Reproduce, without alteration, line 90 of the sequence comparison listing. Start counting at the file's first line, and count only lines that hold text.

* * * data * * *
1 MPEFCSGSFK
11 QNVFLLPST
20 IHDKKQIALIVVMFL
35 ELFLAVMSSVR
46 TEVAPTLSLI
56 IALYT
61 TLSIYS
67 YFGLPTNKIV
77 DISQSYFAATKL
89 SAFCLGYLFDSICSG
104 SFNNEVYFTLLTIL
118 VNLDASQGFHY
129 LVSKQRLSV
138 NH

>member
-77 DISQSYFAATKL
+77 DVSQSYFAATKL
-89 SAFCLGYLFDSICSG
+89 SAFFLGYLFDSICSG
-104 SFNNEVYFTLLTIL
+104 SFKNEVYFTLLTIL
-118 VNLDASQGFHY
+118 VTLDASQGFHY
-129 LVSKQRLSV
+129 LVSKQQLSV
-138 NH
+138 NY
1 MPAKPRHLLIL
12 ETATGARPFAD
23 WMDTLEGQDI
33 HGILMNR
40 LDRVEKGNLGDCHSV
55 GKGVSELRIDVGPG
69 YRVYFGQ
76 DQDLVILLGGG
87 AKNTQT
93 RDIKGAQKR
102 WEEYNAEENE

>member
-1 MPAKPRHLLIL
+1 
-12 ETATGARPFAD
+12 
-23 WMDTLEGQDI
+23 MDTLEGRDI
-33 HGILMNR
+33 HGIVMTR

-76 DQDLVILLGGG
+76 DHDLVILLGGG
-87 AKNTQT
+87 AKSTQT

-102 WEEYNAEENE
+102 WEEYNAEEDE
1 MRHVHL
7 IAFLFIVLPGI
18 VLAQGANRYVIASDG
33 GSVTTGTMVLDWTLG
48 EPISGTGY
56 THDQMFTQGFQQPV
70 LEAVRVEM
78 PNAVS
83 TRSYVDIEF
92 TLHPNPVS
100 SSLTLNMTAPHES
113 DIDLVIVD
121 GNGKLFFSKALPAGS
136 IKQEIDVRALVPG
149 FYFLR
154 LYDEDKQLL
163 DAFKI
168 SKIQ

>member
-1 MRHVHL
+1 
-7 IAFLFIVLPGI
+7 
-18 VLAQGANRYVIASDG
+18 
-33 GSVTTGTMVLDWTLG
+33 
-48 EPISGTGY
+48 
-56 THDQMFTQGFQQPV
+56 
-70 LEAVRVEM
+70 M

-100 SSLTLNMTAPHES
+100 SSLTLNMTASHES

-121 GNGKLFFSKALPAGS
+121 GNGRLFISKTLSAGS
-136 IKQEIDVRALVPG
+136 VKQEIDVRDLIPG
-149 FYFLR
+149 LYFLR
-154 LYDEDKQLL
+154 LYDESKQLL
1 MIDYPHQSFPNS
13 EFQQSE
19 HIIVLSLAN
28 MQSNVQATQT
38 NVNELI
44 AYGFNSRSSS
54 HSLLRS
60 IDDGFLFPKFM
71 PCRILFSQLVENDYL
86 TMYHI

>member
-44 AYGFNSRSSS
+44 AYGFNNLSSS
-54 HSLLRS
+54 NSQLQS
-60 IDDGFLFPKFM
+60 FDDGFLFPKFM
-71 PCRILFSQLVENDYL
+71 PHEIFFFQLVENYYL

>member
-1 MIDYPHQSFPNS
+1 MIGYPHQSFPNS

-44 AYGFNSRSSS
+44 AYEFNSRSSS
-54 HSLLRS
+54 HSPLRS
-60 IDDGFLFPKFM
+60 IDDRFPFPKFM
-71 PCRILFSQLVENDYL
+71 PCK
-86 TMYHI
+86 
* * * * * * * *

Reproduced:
+121 GNGRLFISKTLSAGS